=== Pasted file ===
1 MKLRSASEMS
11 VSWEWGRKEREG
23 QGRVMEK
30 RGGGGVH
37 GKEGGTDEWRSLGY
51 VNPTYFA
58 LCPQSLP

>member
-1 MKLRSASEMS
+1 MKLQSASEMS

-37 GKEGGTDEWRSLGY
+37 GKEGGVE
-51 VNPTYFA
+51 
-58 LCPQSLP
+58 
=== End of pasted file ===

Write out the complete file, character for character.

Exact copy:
1 MKLRSASEMS
11 VSWEWGRKEREG
23 QGRVMEK
30 RGGGGVH
37 GKEGGTDEWRSLGY
51 VNPTYFA
58 LCPQSLP

>member
-1 MKLRSASEMS
+1 MKLQSASEMS

-37 GKEGGTDEWRSLGY
+37 GKEGGVE
-51 VNPTYFA
+51 
-58 LCPQSLP
+58 